Introducing our 20th Anniversary Superheroes: Chancy Kittson and Scott Moses (Part 1 of 6)

We are thrilled to be celebrating our 20th anniversary in business this year. But what we’re most excited about is celebrating what you – our clients and partners – have done over the past 20 years and what you’re doing to make the next 20 years even better.

Earlier this year, we started a #20YearsEquals campaign to highlight success stories across Indian Country. We continued this campaign at our annual conference last month in New Orleans with a special luncheon and awards ceremony at our 20th Anniversary Superhero Awards. We recognized 12 outstanding professionals who bring housing and economic development to American Indian, Alaska Native and Native Hawaiian communities.

The awards ceremony was wonderful. We laughed (mostly over our Grammys-like award music), we shed a few happy tears, and we were in awe learning about the dedication that each of our award winners gives to the communities they serve.

We hope it’s the start of an annual tradition to recognize the incredible work you are all doing in Indian Country. (Nominations for our 2016 awards will open soon. Be sure to submit a nomination for the person you think deserves it most!)


I’d like to congratulate our 12 awardees on all of their hard work. Your work is an inspiration to us all and motivation to continue working! Our Superheroes are:

  1. Impact – Chancy Kittson, executive director of the Blackfeet Housing Department
  1. Visionary – Scott Moses, executive director of Warm Springs Housing Authority
  1. Advocate Housing – Angela Christy, an attorney with Faegre Baker Daniels
  1. Advocate Economic Development – Darryl Jacobs, attorney with Ginsberg Jacobs
  1. Pillar – Marvin Burnette, assistant projects manager at White Mountain Apache Housing Authority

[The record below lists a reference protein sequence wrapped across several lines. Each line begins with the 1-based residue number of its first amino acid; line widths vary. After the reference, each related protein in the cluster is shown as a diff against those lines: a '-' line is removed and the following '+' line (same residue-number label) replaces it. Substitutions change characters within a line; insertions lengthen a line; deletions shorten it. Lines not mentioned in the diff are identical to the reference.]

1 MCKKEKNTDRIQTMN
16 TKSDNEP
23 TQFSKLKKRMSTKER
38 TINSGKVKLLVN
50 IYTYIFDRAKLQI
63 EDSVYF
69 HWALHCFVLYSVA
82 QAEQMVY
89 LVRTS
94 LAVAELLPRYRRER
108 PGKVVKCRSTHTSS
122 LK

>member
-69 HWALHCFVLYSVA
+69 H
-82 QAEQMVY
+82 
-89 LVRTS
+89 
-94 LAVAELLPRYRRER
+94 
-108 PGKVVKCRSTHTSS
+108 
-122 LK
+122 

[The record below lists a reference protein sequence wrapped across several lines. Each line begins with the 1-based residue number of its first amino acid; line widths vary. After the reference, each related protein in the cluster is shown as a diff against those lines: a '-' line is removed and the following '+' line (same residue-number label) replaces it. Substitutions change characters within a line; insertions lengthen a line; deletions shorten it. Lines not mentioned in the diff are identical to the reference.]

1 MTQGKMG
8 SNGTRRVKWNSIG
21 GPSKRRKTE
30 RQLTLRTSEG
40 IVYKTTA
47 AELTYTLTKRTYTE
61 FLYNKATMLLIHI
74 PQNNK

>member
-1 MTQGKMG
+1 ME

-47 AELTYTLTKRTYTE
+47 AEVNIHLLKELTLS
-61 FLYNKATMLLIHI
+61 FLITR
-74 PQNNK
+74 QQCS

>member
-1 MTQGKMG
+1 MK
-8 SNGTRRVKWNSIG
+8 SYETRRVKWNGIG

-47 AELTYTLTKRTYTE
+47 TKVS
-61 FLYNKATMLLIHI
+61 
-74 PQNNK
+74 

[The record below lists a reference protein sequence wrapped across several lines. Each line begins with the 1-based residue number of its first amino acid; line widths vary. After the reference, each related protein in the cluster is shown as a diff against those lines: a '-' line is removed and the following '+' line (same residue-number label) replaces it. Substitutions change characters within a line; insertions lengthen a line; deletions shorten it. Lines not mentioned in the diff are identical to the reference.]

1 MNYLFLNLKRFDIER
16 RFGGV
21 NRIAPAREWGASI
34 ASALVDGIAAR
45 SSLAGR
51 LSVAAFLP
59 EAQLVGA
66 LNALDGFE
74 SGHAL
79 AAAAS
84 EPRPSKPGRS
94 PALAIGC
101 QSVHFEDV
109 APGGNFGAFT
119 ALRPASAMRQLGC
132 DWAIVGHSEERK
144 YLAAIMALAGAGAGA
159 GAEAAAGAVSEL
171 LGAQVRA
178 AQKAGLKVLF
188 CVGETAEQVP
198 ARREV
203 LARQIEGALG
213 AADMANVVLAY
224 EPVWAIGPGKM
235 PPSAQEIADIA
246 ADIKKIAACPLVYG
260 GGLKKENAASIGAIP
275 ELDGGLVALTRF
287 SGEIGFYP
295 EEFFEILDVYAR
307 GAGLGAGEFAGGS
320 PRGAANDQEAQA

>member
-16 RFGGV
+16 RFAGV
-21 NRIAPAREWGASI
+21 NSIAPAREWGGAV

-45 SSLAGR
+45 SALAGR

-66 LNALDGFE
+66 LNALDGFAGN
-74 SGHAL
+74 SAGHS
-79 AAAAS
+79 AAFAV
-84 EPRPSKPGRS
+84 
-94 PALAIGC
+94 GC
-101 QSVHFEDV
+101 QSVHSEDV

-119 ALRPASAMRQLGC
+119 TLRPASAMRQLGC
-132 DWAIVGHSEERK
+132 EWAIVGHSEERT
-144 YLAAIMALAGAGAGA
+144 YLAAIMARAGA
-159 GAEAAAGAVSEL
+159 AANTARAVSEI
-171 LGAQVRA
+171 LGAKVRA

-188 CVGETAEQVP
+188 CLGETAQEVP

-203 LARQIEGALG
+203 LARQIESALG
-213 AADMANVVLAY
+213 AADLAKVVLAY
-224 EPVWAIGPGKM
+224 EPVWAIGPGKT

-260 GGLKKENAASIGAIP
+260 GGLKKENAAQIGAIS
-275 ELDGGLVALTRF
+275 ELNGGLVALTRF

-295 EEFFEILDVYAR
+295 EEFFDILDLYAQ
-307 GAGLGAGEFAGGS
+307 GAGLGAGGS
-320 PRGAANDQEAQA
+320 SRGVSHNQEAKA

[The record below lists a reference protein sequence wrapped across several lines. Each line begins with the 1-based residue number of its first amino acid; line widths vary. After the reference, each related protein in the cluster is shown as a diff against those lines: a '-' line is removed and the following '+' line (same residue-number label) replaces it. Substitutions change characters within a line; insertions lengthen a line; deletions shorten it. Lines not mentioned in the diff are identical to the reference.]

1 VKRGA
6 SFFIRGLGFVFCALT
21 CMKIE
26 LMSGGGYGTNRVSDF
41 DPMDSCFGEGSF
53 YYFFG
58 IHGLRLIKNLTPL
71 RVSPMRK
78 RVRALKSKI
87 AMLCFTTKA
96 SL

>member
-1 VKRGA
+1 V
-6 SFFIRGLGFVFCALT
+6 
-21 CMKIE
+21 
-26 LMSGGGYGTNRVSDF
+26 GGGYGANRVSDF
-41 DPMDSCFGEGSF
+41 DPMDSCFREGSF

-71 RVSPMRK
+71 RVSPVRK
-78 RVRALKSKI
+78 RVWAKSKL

1. Haven – Desirae Wallace, project coordinator at the Warm Springs Housing Authority
  1. Next 20 – Housing – Jeff Ackley Jr., Sokaogon Chippewa Community tribal administrator and Housing Authority executive director
  1. Next 20 – Economic Development – Dakota Cole, undersecretary of treasury for the Chickasaw Nation
  1. Milestone – Economic Development – Tamar DeFries, principal with Pacific Growth Associates
  1. and 11. Milestone – Housing – Jane Barrett and Linda McGraw Adams of the Red Lake Reservation Housing Authority
  1. Initiative – Pascua Yaqui Tribe and Pascua Yaqui Tribe Housing Department

We’ll spotlight our first two winners today, who are both executive directors, and then we’ll highlight the remaining winners in the coming weeks.


Chancy Kittson, executive director of the Blackfeet Housing Department – Impact Superhero

As a former rodeo cowboy, Chancy knows that sometimes you have to take big risks to make a big impact. As tribal housing’s executive director since 2010, he has worked to bring more than 100 new tax credit homes to tribal members. He has spent significant time and energy thinking about how to create not only a safe community with new homes and playgrounds, but also a beautiful and sustainable community with architecturally innovative and energy efficient homes.

A carpenter by trade, he helped build low-income units on the reservation early in his career more than 15 years ago, experience that has been invaluable to him as the now executive director. Concerned with making an impact beyond just the Blackfeet Indian Reservation, he serves as the treasurer on the National American Indian Housing Council’s board of directors and is its region 5 representative.

(Desirae Wallace accepted the award on Scott Moses’ behalf.)

Scott Moses, executive director of Warm Springs Housing Authority – Visionary Superhero

Scott is an elected official and someone working on the front lines of affordable housing — perfectly suited to see the big picture for building a community for all tribal members with a solid foundation in affordable housing.

A member of the Warm Springs Tribal Council, he is a Seekseekqua district representative serving a three-year term through 2016 and the executive director of the Warm Springs Housing Authority. His vision for a better future for his tribal members has led to many reforms at the tribal council level and brought financing to build 35 architecturally innovative and energy efficient homes to his reservation in the state of Oregon, where no tribal tax credit projects have been undertaken in the last 20 years.

Read a story about Warm Springs’ project grand opening here:

To read more about our Superhero Awards, visit our conference webpage.

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